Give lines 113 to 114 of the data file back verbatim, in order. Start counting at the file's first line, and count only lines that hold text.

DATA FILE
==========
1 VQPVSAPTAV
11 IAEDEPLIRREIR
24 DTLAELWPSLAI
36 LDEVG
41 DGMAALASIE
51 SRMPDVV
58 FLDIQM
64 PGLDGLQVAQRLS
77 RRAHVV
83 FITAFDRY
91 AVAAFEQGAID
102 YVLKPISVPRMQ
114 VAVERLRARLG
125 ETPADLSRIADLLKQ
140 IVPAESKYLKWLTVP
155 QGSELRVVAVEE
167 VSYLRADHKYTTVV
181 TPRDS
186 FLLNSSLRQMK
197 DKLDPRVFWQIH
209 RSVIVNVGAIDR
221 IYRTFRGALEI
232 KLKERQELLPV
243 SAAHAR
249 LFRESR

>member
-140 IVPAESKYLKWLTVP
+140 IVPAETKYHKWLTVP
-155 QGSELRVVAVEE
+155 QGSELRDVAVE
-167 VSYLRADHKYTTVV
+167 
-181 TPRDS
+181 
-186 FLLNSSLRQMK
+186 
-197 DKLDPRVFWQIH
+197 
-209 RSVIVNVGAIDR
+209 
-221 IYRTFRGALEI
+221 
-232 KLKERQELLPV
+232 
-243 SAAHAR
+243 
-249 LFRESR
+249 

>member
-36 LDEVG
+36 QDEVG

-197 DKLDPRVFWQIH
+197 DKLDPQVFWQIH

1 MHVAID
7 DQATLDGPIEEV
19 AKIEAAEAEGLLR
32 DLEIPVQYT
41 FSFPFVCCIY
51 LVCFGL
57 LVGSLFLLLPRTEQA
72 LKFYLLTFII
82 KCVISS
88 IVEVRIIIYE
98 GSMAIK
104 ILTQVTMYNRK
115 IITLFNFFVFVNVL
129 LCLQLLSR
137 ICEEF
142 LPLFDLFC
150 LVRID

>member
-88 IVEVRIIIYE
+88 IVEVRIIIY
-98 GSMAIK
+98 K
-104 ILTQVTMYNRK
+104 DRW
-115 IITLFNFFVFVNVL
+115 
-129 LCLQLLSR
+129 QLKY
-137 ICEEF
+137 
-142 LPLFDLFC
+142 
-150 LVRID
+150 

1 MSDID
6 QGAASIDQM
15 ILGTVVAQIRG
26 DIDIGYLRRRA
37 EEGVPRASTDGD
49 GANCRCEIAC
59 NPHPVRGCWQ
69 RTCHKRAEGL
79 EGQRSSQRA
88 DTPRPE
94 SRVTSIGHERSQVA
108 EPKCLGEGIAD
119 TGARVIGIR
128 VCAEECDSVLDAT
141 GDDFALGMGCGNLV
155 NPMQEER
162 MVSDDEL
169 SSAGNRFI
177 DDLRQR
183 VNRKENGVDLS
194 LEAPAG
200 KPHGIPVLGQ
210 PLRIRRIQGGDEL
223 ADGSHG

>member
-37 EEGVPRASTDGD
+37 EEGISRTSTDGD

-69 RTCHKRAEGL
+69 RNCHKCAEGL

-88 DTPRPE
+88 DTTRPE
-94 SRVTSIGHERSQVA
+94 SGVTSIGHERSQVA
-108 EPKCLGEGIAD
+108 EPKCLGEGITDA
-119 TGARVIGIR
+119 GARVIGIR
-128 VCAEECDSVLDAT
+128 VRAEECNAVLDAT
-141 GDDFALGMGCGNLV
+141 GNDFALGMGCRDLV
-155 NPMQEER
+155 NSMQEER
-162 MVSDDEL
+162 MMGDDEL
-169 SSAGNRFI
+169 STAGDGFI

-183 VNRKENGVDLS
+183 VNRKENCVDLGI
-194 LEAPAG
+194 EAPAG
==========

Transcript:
-37 EEGVPRASTDGD
+37 EEGISRTSTDGD